The Disney Vacation Account

by Tony Phoenix, staff writer
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The Disney Vacation Account quietly launched in December 2013. How quietly? None of the MousePlanet staff had heard of it until last week, when someone noticed it mentioned in the footer of a promotional email from Disney.

Designed to help you save for your upcoming Disney vacation, it is reminiscent of a traditional Christmas club savings account from a local bank or credit union. Automated recurring deposits are made to your vacation account, which you then use to pay for your vacation.

Acknowledging that many users don't know how much to save, the Disney Vacation Account budget estimator works to establish your budget. Once you choose the type of vacation you want to save for (theme park, cruise, Aulani Resort, or Adventures by Disney trip), the system prompts you to set budget amounts for different expense types.


The Disney Vacation Account website helps you budget for a Disney trip. © Disney.

For example, if you choose a theme park option, you are prompted to enter amounts for hotels, admission, dining, shopping, and air transport.

Other than calling out those categories, you get little guidance on what numbers to put into those categories. Some categories do offer help, however. For example, if you need to determine a budget amount for park admission, you click a link that opens a new browser tab to the theme park admissions website. You can then calculate your options, get a total, then return to the Account website browser tab and type that amount into the budgeting tool.

For other categories, however, the process breaks down and provides no help at all. Want to calculate a budget for excursions at the Aulani Resort? A link takes you to the Aulani web page that describes its excursions, but it includes no pricing information at all—so now you have to guess how much to budget.

Considering all of these are Disney websites, it would have been more helpful to actually be able to explore, price, and calculate all from the estimator tool. Having to jump between multiple websites and copy and paste values is a disappointing experience. Another challenge is that the budget you calculate is based on pricing as of today. It does not account for or predict price increases. So be sure to pad your budget appropriately.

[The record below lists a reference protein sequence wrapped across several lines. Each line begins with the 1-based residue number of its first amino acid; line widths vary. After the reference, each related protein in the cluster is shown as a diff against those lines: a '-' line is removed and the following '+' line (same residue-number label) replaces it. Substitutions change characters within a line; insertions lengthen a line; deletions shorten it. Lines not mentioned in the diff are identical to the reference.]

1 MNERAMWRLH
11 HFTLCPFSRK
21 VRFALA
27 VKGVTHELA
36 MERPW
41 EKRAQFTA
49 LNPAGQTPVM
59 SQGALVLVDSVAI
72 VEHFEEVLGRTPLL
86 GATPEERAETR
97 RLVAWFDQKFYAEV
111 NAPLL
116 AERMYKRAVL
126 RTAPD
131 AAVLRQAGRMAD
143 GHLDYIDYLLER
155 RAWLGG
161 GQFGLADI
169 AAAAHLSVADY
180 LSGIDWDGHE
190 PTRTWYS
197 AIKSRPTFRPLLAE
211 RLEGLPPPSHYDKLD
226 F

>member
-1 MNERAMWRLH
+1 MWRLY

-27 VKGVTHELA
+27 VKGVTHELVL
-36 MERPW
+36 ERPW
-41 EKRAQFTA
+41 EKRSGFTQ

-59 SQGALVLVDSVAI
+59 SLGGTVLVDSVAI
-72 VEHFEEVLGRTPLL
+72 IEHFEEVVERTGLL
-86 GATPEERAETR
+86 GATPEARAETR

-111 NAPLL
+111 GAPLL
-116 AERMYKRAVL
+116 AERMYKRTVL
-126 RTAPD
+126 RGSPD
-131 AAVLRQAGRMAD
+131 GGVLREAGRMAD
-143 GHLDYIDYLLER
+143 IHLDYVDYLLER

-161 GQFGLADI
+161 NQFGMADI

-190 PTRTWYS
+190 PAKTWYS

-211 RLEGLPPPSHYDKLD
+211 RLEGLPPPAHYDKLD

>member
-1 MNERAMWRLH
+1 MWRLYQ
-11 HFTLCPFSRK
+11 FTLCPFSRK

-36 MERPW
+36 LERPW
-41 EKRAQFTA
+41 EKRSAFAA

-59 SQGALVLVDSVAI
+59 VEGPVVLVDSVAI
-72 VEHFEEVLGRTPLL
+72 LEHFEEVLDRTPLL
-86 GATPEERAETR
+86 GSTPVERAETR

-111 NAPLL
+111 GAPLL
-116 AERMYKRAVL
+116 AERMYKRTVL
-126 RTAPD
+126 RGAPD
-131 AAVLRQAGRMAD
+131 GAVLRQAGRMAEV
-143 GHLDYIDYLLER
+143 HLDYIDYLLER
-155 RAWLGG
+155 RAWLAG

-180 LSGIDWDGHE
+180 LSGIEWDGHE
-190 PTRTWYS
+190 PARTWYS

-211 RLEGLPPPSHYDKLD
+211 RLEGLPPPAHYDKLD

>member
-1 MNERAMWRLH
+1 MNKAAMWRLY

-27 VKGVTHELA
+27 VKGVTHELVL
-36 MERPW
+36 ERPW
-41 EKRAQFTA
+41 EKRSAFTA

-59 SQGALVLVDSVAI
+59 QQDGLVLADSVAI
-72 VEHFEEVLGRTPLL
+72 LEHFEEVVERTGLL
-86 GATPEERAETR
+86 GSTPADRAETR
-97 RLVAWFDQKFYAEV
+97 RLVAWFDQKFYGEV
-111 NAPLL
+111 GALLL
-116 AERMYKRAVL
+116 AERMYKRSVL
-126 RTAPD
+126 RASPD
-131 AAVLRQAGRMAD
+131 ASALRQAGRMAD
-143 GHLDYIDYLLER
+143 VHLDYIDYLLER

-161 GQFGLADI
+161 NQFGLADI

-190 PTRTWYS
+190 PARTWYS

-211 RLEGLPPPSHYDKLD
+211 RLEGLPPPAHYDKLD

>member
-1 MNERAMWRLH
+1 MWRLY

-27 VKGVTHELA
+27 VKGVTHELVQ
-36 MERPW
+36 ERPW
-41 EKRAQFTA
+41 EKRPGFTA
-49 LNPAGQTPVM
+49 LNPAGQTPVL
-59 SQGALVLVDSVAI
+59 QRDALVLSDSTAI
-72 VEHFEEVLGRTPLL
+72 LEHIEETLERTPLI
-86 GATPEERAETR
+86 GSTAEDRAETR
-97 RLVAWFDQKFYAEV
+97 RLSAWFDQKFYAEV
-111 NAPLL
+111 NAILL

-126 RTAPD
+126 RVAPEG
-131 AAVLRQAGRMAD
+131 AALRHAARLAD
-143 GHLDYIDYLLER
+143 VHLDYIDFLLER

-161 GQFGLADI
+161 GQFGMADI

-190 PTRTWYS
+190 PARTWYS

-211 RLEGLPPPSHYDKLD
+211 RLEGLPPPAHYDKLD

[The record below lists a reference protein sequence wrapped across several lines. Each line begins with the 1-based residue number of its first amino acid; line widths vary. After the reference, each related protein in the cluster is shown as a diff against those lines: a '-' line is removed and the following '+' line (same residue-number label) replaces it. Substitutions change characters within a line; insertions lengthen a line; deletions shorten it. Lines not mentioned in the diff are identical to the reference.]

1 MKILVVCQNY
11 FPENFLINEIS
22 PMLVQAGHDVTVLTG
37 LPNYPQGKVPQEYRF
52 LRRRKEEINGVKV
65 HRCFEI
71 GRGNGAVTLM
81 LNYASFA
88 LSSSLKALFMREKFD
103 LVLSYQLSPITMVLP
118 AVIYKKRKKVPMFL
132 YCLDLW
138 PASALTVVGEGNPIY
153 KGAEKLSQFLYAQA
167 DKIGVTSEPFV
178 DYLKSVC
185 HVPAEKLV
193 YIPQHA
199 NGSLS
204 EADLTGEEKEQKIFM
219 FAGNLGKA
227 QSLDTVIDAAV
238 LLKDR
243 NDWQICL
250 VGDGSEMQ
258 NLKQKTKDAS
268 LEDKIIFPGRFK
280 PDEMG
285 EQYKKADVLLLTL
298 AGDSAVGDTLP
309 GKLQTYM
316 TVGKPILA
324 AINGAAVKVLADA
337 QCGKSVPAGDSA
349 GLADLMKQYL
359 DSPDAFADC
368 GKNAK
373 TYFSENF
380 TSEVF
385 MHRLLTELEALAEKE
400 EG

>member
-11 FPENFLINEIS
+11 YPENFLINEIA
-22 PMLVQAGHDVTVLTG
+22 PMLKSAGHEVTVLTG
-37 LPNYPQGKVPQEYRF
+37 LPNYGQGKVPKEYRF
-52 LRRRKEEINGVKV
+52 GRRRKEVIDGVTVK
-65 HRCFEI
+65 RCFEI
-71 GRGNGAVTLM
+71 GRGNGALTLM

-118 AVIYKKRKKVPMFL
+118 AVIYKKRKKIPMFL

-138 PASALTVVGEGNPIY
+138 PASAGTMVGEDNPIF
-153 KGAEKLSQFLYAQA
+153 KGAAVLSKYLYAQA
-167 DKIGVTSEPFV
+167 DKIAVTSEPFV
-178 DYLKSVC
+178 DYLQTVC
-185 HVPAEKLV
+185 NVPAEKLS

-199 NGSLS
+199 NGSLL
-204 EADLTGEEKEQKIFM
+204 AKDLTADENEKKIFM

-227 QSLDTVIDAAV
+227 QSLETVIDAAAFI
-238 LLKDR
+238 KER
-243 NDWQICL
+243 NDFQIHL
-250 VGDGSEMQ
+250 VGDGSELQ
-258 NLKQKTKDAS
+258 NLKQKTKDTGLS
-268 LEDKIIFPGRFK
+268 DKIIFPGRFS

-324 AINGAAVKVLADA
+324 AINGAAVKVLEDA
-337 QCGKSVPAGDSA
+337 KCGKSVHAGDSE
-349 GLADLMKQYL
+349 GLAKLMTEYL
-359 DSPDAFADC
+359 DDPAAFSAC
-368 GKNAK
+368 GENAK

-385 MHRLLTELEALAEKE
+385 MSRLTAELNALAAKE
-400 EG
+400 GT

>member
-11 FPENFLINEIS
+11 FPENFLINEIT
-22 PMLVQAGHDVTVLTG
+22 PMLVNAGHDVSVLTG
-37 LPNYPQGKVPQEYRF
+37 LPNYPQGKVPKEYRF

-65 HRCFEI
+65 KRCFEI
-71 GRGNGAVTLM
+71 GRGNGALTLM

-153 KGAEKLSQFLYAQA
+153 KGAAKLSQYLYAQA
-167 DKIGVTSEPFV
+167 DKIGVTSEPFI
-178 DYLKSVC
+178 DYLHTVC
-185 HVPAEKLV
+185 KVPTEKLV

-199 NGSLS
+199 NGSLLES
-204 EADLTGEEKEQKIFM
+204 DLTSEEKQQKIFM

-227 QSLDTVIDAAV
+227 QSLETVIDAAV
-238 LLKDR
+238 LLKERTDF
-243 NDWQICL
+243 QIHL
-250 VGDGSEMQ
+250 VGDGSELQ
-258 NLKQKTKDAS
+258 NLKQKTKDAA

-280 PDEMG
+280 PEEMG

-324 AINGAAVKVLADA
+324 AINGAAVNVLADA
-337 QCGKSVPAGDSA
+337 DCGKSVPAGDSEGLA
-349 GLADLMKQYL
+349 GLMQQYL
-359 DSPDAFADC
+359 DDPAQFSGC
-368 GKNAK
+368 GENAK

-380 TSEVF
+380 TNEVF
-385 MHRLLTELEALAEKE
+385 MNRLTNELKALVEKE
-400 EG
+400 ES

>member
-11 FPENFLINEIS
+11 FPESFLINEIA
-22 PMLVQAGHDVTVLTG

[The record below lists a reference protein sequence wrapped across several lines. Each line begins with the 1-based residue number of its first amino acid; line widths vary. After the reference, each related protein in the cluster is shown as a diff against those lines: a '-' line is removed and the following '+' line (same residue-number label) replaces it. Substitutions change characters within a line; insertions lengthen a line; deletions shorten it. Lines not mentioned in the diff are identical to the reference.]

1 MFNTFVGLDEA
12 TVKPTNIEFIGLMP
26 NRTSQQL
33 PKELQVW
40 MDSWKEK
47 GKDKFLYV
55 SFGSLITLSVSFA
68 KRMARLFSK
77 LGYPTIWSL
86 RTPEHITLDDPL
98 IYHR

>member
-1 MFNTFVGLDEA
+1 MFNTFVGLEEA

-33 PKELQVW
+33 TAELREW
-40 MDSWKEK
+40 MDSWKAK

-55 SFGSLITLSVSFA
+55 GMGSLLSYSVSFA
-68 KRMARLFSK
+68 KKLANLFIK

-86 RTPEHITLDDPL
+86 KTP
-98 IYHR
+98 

Once you define your budget, you can create your account, then specify your destination and travel dates. You also choose the frequency of deposits—weekly, bi-weekly, or monthly. From that information, the system calculates the amount of each deposit. Your initial deposit can be as small as $10 using a credit, debit, or Disney gift card. Additional deposits are made via a credit or debit card (there is no direct deposit option from paychecks or bank accounts).

There is no point in having this vacation account unless you actually use those funds for your vacation. Funds can either be applied to an existing reservation or redeemed for Disney gift cards to cover dining, shopping, or entertainment expenses. If you are working with a travel agent, they cannot apply the payments on your behalf—you need to call Disney to do that yourself.

So what are the benefits? This is not a traditional savings account where you gain interest. In fact, Disney holds the funds specifically in an FDIC-protected, noninterest-bearing account. Instead, Disney offers an incentive that for every $1,000 in vacation expenses you pay for using your vacation account, it provides you with a $20 gift card. Basically a 2 percent return, it is better than most savings accounts today. Be warned though that the gift card offer is currently only valid on payments made through the end of 2015. There is no guarantee that this offer will be extended past that date. So if your vacation is in 2016 and you are counting on those gift cards, be warned that they may not be available.

Why is Disney offering this? It locks you in and protects that money from yourself, so the money you need to pay for your vacation is safely tucked away where you cannot easily spend it on something else. It also helps you avoid having to pay for interest charges on your credit card after your trip.

That means that while your account is fully refundable, the account is designed to make the process both inconvenient and slow. You can assume that a refund process will take a few weeks, and refunds are made to the original form of payment—to the credit card or debit card the deposits were made with. If you are in need of immediate funds to fix a car or handle other emergency expenses, making it slow to pull the funds out of the account means you are more likely to look elsewhere, leaving your vacation fund untouched. That's the whole point of this account.

Ultimately, the question boils down to: "Is the Disney Vacation Account for me?" If you want the ease of scheduled deposits with the promise of some bonus gift cards, as well as the knowledge that your vacation funds are building up automatically—and you don't mind the lack of immediate availability of the funds for withdrawal, then it is probably worth exploring. If you prefer flexibility in managing your funds, have no difficulty quickly paying off the hefty post-vacation credit card bill, or want the ability to easily change plans, then you might want to consider other options.

Comments

  1. By Silvercat

    Hey, this sounds like a great idea!

    Except - oh Pooh, once again, anyone from outside the USA is excluded. hashtag/unhappy. Wow, we foreigners sure are excluded from stuff!

  2. By carolinakid